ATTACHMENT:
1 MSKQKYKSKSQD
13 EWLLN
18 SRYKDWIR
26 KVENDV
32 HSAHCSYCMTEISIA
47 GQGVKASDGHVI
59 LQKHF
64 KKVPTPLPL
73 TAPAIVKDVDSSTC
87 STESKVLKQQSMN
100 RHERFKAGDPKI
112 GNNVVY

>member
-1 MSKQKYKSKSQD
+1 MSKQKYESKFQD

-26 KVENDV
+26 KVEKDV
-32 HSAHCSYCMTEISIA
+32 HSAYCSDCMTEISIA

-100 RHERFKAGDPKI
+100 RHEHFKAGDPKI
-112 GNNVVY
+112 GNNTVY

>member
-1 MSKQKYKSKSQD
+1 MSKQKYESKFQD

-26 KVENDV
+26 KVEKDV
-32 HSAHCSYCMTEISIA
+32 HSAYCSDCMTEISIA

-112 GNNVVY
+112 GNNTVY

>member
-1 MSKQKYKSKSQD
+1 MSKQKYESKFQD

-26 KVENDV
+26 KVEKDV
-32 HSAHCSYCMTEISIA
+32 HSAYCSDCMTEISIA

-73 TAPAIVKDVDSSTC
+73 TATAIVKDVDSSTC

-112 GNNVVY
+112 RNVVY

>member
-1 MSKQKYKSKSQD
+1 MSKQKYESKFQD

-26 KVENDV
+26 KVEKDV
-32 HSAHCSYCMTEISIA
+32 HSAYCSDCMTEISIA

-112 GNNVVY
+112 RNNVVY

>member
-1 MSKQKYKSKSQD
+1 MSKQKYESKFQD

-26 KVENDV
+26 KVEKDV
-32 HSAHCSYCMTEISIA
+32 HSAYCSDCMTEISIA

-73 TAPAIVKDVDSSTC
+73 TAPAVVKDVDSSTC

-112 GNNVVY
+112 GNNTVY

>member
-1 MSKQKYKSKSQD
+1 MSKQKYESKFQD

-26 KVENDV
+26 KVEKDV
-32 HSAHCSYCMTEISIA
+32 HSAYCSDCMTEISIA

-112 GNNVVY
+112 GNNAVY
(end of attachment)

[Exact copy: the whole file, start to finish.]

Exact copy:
1 MSKQKYKSKSQD
13 EWLLN
18 SRYKDWIR
26 KVENDV
32 HSAHCSYCMTEISIA
47 GQGVKASDGHVI
59 LQKHF
64 KKVPTPLPL
73 TAPAIVKDVDSSTC
87 STESKVLKQQSMN
100 RHERFKAGDPKI
112 GNNVVY

>member
-1 MSKQKYKSKSQD
+1 MSKQKYESKFQD

-26 KVENDV
+26 KVEKDV
-32 HSAHCSYCMTEISIA
+32 HSAYCSDCMTEISIA

-100 RHERFKAGDPKI
+100 RHEHFKAGDPKI
-112 GNNVVY
+112 GNNTVY

>member
-1 MSKQKYKSKSQD
+1 MSKQKYESKFQD

-26 KVENDV
+26 KVEKDV
-32 HSAHCSYCMTEISIA
+32 HSAYCSDCMTEISIA

-112 GNNVVY
+112 GNNTVY

>member
-1 MSKQKYKSKSQD
+1 MSKQKYESKFQD

-26 KVENDV
+26 KVEKDV
-32 HSAHCSYCMTEISIA
+32 HSAYCSDCMTEISIA

-73 TAPAIVKDVDSSTC
+73 TATAIVKDVDSSTC

-112 GNNVVY
+112 RNVVY

>member
-1 MSKQKYKSKSQD
+1 MSKQKYESKFQD

-26 KVENDV
+26 KVEKDV
-32 HSAHCSYCMTEISIA
+32 HSAYCSDCMTEISIA

-112 GNNVVY
+112 RNNVVY

>member
-1 MSKQKYKSKSQD
+1 MSKQKYESKFQD

-26 KVENDV
+26 KVEKDV
-32 HSAHCSYCMTEISIA
+32 HSAYCSDCMTEISIA

-73 TAPAIVKDVDSSTC
+73 TAPAVVKDVDSSTC

-112 GNNVVY
+112 GNNTVY

>member
-1 MSKQKYKSKSQD
+1 MSKQKYESKFQD

-26 KVENDV
+26 KVEKDV
-32 HSAHCSYCMTEISIA
+32 HSAYCSDCMTEISIA

-112 GNNVVY
+112 GNNAVY